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Madrona Links Golf Course not going anywhere

Posted on June 17th, 2024 By:

PenMet Parks has no intention of closing Madrona Links Golf Course.

“I want to be clear,” Executive Director Ally Bujacich said to about 50 golfers and neighbors attending a special board study session on June 13 at district headquarters. “We’ve heard concerns we want to directly address. We will continue to operate Madrona Links as a golf course.”

The golf course spreads across 79.8 acres owned by PenMet and an abutting 14.3 acres under a 50-year lease that expires in 2028. Rumors flew after Tyson Limited Partnership sold the leased smaller piece to ZTM Holdings on Dec. 20 for $1 million. PenMet expressed interest in buying the property and set aside $1 million for that purpose, attorney Mark Roberts said. But the sellers did not consult PenMet.

A crowd of golfers sits behind, from left, National Golf Foundation consultant Richard Singer, PenMet Executive Director Ally Bujacich and attorney Mark Roberts.

A crowd of golfers sits behind, from left, National Golf Foundation consultant Richard Singer, PenMet Executive Director Ally Bujacich and attorney Mark Roberts.

Roberts steered the crowd and board through the course’s 46-year history. The city of Tacoma, which owned the 79.8 acres, entered a 50-year lease with Ken Tyson in 1977 to develop, manage and operate Madrona Links Golf Course. Tyson bought an adjoining 14.3 acres to create the needed space. The course, which cost $1 million to build, opened in 1978.

PenMet bought course from Tacoma

Tyson ran the course before subleasing operations to JDL in 1986. PenMet Parks purchased the golf course from Tacoma in 2008 for $2 million and assumed the lease with Tyson and the sub-lease with JDL. Tyson replaced JDL with Stutsman Enterprise in 2014.

In 2019, PenMet began hearing concerns about poor course conditions. Those primarily involved the clubhouse restrooms and fire danger caused by brush piled along fairways and behind greens, Roberts said.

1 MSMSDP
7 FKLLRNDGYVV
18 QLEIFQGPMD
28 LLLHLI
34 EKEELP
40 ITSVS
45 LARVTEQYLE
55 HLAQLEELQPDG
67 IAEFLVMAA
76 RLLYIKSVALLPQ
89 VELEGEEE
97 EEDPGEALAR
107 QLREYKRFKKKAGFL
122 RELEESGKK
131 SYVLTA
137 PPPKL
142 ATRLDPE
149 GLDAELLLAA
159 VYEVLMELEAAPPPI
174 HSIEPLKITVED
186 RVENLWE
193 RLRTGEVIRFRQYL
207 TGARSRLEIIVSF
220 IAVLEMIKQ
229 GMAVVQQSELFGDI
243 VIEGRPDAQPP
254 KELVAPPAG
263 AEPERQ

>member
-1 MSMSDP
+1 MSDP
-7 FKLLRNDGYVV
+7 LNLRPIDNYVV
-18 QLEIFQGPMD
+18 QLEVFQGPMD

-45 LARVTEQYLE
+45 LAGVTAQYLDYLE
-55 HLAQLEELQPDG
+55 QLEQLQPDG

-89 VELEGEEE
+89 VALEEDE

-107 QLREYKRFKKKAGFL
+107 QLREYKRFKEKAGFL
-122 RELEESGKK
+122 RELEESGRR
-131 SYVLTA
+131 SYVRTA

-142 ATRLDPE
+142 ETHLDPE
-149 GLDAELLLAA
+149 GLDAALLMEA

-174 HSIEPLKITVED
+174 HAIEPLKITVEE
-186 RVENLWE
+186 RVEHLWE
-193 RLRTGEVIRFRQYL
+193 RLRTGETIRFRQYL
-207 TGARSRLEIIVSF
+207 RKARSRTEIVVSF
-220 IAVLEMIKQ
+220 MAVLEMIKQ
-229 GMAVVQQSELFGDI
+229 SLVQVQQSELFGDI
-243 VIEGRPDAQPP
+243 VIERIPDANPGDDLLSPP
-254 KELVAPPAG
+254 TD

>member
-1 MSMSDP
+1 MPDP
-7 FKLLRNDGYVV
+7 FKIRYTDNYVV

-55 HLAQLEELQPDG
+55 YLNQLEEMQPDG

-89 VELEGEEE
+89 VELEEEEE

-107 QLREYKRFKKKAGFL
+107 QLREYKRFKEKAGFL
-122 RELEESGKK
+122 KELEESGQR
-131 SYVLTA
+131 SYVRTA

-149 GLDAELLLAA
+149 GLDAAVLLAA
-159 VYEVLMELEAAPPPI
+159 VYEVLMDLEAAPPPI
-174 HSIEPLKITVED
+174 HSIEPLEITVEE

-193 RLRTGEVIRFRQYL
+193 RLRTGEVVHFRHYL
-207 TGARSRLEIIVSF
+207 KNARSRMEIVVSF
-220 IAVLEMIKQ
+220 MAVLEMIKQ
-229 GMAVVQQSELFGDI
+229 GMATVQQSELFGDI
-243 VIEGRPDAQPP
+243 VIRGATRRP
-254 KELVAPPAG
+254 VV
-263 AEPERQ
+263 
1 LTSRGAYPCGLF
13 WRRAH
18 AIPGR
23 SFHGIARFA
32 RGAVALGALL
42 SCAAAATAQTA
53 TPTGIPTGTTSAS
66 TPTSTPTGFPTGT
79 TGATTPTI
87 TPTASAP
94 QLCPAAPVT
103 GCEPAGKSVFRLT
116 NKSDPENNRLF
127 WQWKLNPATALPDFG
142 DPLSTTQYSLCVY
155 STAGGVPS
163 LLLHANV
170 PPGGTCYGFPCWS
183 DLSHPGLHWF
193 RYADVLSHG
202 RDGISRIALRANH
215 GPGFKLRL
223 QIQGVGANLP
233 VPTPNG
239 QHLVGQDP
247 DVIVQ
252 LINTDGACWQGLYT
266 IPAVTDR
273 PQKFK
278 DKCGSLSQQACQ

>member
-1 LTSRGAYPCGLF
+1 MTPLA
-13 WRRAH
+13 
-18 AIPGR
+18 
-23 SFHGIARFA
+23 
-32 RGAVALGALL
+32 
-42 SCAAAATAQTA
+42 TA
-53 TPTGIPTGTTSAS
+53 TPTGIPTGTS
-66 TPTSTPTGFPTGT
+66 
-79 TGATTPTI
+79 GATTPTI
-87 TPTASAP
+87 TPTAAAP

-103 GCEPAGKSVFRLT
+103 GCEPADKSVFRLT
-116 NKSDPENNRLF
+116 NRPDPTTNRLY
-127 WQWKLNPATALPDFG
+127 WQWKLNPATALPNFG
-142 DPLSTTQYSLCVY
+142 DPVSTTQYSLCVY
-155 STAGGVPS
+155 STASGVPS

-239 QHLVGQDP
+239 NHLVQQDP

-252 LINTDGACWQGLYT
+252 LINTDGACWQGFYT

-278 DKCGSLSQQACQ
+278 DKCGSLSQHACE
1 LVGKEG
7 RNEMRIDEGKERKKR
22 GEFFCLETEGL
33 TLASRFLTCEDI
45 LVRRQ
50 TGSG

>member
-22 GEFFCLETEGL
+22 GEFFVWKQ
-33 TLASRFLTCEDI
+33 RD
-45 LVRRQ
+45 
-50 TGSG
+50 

After the issues weren’t fully remedied, the parks district issued a notice of default in April 2022, giving Tyson 90 days to comply. PenMet lifted the notice after Tyson cooperated, but issued a second one in November 2023 after finding more problems.

Madrona Links Golf Course was packed on Saturday morning.

The golf course was packed on Saturday morning.

In June 2023, Zack Rosenbloom and Mark Owen asked to meet with PenMet about Tyson assigning the lease to them and them entering a new long-term lease with the parks district. PenMet responded that the law requires it to conduct a competitive bidding process and asked for the pair to provide their qualifications to operate a golf course. Rosenbloom and Owen submitted a proposal that discussed golf course improvements but nothing about their qualifications.

PenMet wanted to buy the 14 acres

PenMet learned that Tyson was considering transferring the 14-acre parcel to Rosenbloom and Owen. Desiring to keep the golf course property intact, the district expressed interest in purchasing the property.

In late summer 2023, Tyson announced that it was no longer interested in operating Madrona Links due to the ongoing problems. It proposed assigning the lease to Rosenbloom and Owen. PenMet rejected the proposal, and Tyson renewed its sublease with Stutsman.

ZTM Holdings (aka Rosenbloom and Owen) purchased the 14 acres in January. Tyson then appointed Rosenbloom and ZTM Holdings as its managing representative under the lease, taking over day-to-day issues. Tyson/ZTM Holdings agreed to inspect the clubhouse and restaurant building and provide a plan to address course maintenance deficiencies. PenMet has seen neither.

PenMet leases out Hackers Bar & Grill at the golf course.

Stutsman leases out Hackers Bar & Grill at the golf course.

With the 50-year lease winding down and continued concerns about the golf course’s condition, PenMet hired Richard Singer of the National Golf Foundation in December to assess the course and provide recommendations for operations after the lease expires.

Singer discussed his preliminary assessment Thursday. Madrona Links is a jewel in the rough, he said. It’s in a pleasant setting and convenient location, but needs a lot of work.

Some issues are out of the park district’s control, some aren’t. It is small for an 18-hole course, at 94 acres. About 120 acres is the standard. It was not designed or built well, he said. There are too many trees. They block the sun and air flow, making it difficult for the turf to recover. Their roots upheave the asphalt cart paths, causing golfers to veer into the grass and harm it more.

Lease expenses could go to maintenance

Madrona Links has a unique operating structure with several leases and subleases.

“It’s something in 30 years (in the business) I’ve never heard before,” Singer said. “There’s a lot of money going to leases instead of back into the golf course. … There’s definitely a place for Madrona Links as a golf facility, especially if it were to be improved.”